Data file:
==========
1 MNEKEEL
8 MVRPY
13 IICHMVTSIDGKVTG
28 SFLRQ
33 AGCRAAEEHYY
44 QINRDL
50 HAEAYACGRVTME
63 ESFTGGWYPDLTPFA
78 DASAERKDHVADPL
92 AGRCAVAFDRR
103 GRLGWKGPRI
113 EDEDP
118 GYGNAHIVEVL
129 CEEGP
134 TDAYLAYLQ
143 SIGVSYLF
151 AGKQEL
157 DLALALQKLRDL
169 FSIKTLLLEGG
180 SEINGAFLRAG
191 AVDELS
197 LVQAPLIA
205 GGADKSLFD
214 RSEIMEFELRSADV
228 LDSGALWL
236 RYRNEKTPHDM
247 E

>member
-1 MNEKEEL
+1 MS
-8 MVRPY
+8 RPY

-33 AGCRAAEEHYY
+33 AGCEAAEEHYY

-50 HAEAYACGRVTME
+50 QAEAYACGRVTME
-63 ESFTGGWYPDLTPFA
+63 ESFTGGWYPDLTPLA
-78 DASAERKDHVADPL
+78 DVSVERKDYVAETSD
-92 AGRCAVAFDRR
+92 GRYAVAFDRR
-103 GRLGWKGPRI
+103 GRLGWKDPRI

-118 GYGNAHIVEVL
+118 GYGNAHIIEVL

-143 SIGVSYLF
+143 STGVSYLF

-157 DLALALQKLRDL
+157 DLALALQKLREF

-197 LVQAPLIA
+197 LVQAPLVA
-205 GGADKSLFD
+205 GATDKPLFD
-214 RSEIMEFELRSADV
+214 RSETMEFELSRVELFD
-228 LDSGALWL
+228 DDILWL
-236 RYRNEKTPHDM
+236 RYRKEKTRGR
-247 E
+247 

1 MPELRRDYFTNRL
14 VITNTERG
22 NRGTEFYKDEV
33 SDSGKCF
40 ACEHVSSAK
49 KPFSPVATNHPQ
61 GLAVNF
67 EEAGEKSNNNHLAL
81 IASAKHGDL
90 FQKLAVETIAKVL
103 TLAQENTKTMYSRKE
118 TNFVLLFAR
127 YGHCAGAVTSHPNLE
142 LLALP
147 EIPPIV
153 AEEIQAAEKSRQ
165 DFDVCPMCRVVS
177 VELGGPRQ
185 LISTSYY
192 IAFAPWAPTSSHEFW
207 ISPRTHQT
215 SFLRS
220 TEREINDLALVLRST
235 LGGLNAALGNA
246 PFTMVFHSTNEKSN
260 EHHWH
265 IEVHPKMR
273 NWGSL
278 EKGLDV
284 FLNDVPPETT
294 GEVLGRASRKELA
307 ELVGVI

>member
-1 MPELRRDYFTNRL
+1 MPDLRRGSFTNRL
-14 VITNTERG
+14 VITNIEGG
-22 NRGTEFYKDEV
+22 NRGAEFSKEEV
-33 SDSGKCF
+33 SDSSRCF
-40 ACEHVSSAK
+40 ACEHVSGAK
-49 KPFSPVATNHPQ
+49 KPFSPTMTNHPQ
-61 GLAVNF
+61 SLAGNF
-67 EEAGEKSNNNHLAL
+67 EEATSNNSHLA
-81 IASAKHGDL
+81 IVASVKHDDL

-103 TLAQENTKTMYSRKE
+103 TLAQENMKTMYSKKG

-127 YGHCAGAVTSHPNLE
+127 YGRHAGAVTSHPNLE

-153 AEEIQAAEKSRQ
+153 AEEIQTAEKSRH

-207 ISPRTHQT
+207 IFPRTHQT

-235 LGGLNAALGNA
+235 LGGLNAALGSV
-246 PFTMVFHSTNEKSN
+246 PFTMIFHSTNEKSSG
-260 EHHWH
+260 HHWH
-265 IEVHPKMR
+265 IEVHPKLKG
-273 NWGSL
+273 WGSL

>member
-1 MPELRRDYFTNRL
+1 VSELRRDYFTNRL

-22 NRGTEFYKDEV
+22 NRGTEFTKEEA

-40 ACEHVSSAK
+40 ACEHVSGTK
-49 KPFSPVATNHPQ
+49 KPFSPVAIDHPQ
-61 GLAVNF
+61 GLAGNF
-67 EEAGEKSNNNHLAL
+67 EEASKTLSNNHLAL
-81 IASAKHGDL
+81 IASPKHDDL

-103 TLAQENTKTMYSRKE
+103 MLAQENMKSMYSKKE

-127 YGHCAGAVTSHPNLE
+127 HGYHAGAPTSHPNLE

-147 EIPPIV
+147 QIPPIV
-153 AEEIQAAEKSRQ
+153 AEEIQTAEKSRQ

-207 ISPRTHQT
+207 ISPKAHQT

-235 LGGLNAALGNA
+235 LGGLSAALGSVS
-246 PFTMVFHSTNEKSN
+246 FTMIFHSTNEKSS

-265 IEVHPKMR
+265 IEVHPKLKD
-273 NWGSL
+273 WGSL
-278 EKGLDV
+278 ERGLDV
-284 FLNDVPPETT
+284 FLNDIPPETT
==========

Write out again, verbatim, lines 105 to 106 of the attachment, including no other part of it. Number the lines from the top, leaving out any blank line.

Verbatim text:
+40 ACEHVSGAK
-49 KPFSPVATNHPQ